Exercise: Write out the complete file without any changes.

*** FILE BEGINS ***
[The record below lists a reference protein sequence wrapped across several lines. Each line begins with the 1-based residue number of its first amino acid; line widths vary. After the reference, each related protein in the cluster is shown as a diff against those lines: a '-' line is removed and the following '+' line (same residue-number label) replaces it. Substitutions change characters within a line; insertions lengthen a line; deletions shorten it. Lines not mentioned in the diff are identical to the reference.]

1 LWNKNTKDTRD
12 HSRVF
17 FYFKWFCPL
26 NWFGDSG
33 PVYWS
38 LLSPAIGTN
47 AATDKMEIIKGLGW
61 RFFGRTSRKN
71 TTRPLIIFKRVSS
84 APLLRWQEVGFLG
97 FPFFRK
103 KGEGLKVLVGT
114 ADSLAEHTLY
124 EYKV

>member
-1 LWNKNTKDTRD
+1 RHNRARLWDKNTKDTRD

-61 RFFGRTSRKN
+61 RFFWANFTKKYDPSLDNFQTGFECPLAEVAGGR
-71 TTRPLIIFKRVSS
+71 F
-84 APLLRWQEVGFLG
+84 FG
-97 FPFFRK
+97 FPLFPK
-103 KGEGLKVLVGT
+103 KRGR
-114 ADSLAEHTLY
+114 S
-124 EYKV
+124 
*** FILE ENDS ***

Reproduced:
[The record below lists a reference protein sequence wrapped across several lines. Each line begins with the 1-based residue number of its first amino acid; line widths vary. After the reference, each related protein in the cluster is shown as a diff against those lines: a '-' line is removed and the following '+' line (same residue-number label) replaces it. Substitutions change characters within a line; insertions lengthen a line; deletions shorten it. Lines not mentioned in the diff are identical to the reference.]

1 LWNKNTKDTRD
12 HSRVF
17 FYFKWFCPL
26 NWFGDSG
33 PVYWS
38 LLSPAIGTN
47 AATDKMEIIKGLGW
61 RFFGRTSRKN
71 TTRPLIIFKRVSS
84 APLLRWQEVGFLG
97 FPFFRK
103 KGEGLKVLVGT
114 ADSLAEHTLY
124 EYKV

>member
-1 LWNKNTKDTRD
+1 RHNRARLWDKNTKDTRD

-61 RFFGRTSRKN
+61 RFFWANFTKKYDPSLDNFQTGFECPLAEVAGGR
-71 TTRPLIIFKRVSS
+71 F
-84 APLLRWQEVGFLG
+84 FG
-97 FPFFRK
+97 FPLFPK
-103 KGEGLKVLVGT
+103 KRGR
-114 ADSLAEHTLY
+114 S
-124 EYKV
+124 